So we scheduled a visit to meet her the next day.
The boys were instantly in love with her. I liked her too but was looking for red flags. The only one I saw was that she was a little jumpy because she was so excited to see us. I figured that was a habit we could work on fixing. We learned that she was abandoned in a neighboring community and they guessed she was about 1-2 years old. We left with a good impression. The next morning, we got a call from the humane society. A few other people were interested in the dog. Since we saw her first, we would get the first opportunity to adopt her.
“How much time do we have to decide?” I asked.
“How about two hours,” the person at the humane society said.
So after a quick family meeting, we decided to commit to our first family dog.
We named her “Kona” and were able to pick her up the next week, after she had been spayed and given all appropriate shots.
When we got her home, we saw some very big smiles from our boys. And those smiles have continued the last two months.
Kona is a sweet girl who loves to play with the boys. She has a really deep bark, but she rarely uses it. Most days she doesn’t bark at all. Being a hound, she has a good sniffer and likes to track a good scent. If you pet her, she quickly looks for reasons to flop on her side so you can scratch her belly. The boys have given her the nickname “floppy” because of this characteristic. She is pretty energetic, but also gets nice and mellow when she is inside. Her favorite thing to do inside is to lay down on the couch and take a nap (and she snores!).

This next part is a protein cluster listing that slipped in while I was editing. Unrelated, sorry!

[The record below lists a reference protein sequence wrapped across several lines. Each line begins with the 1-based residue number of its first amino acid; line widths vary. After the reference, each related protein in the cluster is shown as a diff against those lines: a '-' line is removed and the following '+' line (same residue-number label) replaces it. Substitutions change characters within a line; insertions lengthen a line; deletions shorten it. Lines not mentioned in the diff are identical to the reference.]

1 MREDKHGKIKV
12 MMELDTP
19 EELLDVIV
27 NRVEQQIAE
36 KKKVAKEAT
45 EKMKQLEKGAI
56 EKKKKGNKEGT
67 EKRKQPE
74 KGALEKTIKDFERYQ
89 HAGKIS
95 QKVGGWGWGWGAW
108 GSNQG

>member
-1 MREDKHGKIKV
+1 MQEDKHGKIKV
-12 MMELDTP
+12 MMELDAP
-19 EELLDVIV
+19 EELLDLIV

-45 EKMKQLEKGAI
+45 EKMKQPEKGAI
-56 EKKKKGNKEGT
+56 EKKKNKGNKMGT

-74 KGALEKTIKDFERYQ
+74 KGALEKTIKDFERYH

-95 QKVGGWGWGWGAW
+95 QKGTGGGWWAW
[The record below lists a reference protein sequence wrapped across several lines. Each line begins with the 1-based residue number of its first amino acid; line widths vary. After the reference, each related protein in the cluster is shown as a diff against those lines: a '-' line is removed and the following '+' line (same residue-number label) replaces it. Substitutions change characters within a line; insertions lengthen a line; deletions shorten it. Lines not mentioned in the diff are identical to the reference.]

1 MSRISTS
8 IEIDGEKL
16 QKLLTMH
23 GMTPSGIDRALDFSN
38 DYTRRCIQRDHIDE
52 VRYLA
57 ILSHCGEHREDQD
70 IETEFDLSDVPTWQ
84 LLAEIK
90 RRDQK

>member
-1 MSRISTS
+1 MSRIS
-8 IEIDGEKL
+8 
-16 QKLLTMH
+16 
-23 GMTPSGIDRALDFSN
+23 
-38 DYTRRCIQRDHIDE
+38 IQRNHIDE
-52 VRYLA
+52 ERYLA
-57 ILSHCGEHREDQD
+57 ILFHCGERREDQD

Some of the challenges... she likes to chew things when she is outside, so we have to watch where we leave things that are fun to chew. And when she gets excited to see someone, she jumps up. We are working on that one. It is getting better each week.
This is the first time our family has officially had a dog, but we have sort of had a dog for years. The neighbor dog is a Cocker Spaniel named Copper. Copper is around our house 90 percent of the time and we consider him one of the family. He has been a fan of Kona and they hang out together most of the day every day.